Ground-water-quality assessment of the Central Oklahoma Aquifer, Oklahoma: Geochemical and geohydrologic investigations
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- Ground-water-quality assessment of the central Oklahoma Aquifer, Oklahoma — Geochemical and geohydrologic investigations(1996)
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The National Water-Quality Assessment pilot project for the Central Oklahoma aquifer examined the chemical and isotopic composition of ground water, the abundances and textures of minerals in core samples, and water levels and hydraulic properties in the flow system to identify geochemical reactions occurring in the aquifer and rates and directions of ground-water flow. The aquifer underlies 3,000 square miles of central Oklahoma and consists of Permian red beds, including parts of the Permian Garber Sandstone, Wellington Formation, and Chase, Council Grove, and Admire Groups, and Quaternary alluvium and terrace deposits.
In the part of the Garber Sandstone and Wellington Formation that is not confined by the Permian Hennessey Group, calcium, magnesium, and bicarbonate are the dominant ions in ground water; in the confined part of the Garber Sandstone and Wellington Formation and in the Chase, Council Grove, and Admire Groups, sodium and bicarbonate are the dominant ions in ground water. Nearly all of the Central Oklahoma aquifer has an oxic or post-oxic environment as indicated by the large dissolved concentrations of oxygen, nitrate, arsenic(V), chromium(VI), selenium(VI), vanadium, and uranium. Sulfidic and methanic environments are virtually absent.
Petrographic textures indicate dolomite, calcite, sodic plagioclase, potassium feldspars, chlorite, rock fragments, and micas are dissolving, and iron oxides, manganese oxides, kaolinite, and quartz are precipitating. Variations in the quantity of exchangeable sodium in clays indicate that cation exchange is occurring within the aquifer. Gypsum may dissolve locally within the aquifer, as indicated by ground water with large concentra-tions of sulfate, but gypsum was not observed in core samples. Rainwater is not a major source for most elements in ground water, but evapotranspiration could cause rainwater to be a significant source of potassium, sulfate, phosphate and nitrogen species. Brines derived from seawater are the most likely source of bromide and chloride in the aquifer.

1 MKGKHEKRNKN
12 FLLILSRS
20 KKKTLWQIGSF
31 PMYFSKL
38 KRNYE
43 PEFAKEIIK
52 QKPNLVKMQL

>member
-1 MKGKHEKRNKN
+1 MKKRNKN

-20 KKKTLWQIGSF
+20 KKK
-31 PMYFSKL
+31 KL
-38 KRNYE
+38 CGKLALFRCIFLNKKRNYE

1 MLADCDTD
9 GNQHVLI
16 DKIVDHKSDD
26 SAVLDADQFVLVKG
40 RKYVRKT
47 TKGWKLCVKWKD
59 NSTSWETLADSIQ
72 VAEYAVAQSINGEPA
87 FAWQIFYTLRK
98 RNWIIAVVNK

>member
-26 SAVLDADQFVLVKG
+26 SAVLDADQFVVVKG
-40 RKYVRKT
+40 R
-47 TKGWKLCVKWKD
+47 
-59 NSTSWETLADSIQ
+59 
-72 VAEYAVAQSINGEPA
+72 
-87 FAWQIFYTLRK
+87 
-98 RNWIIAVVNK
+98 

The dominant reaction in recharge is the uptake of carbon dioxide gas from the unsaturated zone (about 2.0 to 4.0 millimoles per liter) and the dissolution of dolomite (about 0.3 to 1.0 millimoles per liter). This reaction generates calcium, magnesium, and bicarbonate water composition. If dolomite does not dissolve to equilibrium, pH values range from 6.0 to 7.3; if dolomite dissolves to equilibrium, pH values are about 7.5. By the time recharge enters the deeper flow system, all ground water is saturated or supersaturated with dolomite and calcite.